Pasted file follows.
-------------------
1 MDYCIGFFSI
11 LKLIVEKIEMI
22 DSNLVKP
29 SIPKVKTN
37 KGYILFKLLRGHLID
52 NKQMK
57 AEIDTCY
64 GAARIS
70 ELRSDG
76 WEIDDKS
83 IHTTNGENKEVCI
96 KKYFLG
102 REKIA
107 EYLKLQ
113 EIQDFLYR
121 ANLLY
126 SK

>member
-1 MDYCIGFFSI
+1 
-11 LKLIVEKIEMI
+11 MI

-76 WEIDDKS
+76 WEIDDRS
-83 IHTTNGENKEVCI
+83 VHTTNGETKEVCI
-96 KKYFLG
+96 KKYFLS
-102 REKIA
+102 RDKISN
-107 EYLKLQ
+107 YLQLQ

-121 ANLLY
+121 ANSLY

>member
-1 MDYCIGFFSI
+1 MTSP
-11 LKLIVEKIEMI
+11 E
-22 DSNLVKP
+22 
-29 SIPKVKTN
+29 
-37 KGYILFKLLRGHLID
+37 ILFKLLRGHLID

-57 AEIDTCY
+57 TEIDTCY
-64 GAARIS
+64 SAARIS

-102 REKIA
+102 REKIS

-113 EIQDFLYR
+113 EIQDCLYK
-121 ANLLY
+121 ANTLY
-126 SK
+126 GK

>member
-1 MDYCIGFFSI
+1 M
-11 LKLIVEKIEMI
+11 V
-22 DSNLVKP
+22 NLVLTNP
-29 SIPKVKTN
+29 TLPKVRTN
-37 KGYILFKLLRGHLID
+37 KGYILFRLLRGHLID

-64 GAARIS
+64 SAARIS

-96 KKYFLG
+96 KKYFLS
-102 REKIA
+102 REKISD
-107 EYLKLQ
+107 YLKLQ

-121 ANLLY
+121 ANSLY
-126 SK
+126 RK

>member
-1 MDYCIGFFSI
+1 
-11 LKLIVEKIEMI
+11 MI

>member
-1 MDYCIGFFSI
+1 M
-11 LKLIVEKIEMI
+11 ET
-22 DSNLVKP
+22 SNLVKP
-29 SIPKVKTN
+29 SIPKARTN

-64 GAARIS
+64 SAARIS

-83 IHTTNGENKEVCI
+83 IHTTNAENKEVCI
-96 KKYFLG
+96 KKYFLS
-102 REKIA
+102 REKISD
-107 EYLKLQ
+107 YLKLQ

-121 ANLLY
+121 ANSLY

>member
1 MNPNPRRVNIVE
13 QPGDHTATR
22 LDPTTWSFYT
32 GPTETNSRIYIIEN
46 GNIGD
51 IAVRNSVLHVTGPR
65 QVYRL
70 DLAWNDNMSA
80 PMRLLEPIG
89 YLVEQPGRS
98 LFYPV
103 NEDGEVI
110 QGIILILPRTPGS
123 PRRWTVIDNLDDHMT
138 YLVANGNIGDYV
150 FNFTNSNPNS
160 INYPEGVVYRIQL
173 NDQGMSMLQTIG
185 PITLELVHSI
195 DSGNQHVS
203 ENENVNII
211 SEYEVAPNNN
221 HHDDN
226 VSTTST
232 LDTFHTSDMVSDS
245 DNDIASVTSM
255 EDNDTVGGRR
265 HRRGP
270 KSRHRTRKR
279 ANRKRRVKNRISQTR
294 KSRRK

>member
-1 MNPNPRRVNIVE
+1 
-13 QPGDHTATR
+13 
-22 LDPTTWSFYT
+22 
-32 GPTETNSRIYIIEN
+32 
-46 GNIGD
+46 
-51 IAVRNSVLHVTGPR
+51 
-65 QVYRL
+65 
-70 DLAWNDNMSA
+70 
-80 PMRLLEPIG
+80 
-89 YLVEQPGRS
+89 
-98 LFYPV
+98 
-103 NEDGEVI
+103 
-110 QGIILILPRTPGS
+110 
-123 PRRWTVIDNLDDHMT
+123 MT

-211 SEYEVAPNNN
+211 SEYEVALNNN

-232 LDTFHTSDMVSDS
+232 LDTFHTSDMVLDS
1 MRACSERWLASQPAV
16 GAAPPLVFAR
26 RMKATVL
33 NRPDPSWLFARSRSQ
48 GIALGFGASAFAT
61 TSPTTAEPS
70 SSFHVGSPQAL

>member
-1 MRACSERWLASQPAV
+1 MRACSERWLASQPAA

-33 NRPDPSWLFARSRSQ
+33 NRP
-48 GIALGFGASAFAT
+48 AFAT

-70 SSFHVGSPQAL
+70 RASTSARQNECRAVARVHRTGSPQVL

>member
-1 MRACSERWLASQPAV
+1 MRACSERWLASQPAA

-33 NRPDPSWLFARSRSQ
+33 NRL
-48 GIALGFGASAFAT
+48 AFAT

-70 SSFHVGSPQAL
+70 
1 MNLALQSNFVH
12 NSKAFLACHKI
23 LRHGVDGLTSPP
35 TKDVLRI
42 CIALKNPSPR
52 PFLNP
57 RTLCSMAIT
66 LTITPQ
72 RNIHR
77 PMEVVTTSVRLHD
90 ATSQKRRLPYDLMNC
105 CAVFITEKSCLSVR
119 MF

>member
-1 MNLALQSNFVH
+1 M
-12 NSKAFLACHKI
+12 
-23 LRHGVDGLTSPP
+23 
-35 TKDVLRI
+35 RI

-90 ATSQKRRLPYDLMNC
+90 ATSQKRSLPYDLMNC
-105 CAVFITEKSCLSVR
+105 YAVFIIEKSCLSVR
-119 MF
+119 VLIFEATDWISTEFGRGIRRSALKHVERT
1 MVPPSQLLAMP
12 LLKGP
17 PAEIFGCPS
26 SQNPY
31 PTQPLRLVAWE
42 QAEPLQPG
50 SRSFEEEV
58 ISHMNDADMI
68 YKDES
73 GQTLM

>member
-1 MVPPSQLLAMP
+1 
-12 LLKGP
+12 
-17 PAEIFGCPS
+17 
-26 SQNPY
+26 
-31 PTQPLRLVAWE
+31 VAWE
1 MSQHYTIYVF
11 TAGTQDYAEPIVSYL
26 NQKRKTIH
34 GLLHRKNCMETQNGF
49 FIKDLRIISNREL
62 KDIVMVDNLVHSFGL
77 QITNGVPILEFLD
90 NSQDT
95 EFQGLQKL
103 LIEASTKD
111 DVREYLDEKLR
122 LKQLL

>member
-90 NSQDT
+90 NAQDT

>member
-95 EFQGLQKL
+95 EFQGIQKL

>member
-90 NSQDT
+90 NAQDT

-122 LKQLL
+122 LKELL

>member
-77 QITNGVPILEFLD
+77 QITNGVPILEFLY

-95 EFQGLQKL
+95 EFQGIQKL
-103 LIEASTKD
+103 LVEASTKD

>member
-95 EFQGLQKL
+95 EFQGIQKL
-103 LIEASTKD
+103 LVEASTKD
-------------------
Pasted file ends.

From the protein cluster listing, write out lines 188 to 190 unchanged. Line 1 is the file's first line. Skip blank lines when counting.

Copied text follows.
>member
-1 MRACSERWLASQPAV
+1 MRACSERWLASQPAA